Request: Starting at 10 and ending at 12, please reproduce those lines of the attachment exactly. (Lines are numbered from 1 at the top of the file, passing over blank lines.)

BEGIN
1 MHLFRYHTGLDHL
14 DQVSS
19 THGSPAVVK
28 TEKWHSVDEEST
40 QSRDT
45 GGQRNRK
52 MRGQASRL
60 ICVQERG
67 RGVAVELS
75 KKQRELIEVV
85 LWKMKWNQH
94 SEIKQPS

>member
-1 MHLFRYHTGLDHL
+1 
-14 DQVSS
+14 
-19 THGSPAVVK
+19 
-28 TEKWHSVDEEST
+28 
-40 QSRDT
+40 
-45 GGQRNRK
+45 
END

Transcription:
75 KKQRELIEVV
85 LWKMKWNQH
94 SEIKQPS